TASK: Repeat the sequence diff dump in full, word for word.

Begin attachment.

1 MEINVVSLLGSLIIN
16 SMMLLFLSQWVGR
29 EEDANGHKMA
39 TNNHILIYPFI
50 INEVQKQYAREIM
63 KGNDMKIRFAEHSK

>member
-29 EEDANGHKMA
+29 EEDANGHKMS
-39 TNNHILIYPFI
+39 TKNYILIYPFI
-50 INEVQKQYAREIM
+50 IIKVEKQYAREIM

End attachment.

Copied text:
1 MEINVVSLLGSLIIN
16 SMMLLFLSQWVGR
29 EEDANGHKMA
39 TNNHILIYPFI
50 INEVQKQYAREIM
63 KGNDMKIRFAEHSK

>member
-29 EEDANGHKMA
+29 EEDANGHKMS
-39 TNNHILIYPFI
+39 TKNYILIYPFI
-50 INEVQKQYAREIM
+50 IIKVEKQYAREIM